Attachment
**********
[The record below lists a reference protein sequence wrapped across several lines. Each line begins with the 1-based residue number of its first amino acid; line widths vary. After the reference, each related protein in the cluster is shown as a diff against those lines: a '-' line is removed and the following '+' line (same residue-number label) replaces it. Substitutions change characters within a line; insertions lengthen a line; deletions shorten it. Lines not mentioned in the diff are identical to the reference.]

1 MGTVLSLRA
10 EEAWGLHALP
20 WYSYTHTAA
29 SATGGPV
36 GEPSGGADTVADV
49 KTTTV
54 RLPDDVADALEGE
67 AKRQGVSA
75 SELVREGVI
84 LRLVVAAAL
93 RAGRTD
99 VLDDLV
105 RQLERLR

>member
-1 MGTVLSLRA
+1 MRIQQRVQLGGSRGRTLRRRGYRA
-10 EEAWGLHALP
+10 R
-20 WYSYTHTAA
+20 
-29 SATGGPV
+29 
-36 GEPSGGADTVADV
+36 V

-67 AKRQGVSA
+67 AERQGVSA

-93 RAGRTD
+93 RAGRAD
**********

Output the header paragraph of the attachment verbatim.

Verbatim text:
[The record below lists a reference protein sequence wrapped across several lines. Each line begins with the 1-based residue number of its first amino acid; line widths vary. After the reference, each related protein in the cluster is shown as a diff against those lines: a '-' line is removed and the following '+' line (same residue-number label) replaces it. Substitutions change characters within a line; insertions lengthen a line; deletions shorten it. Lines not mentioned in the diff are identical to the reference.]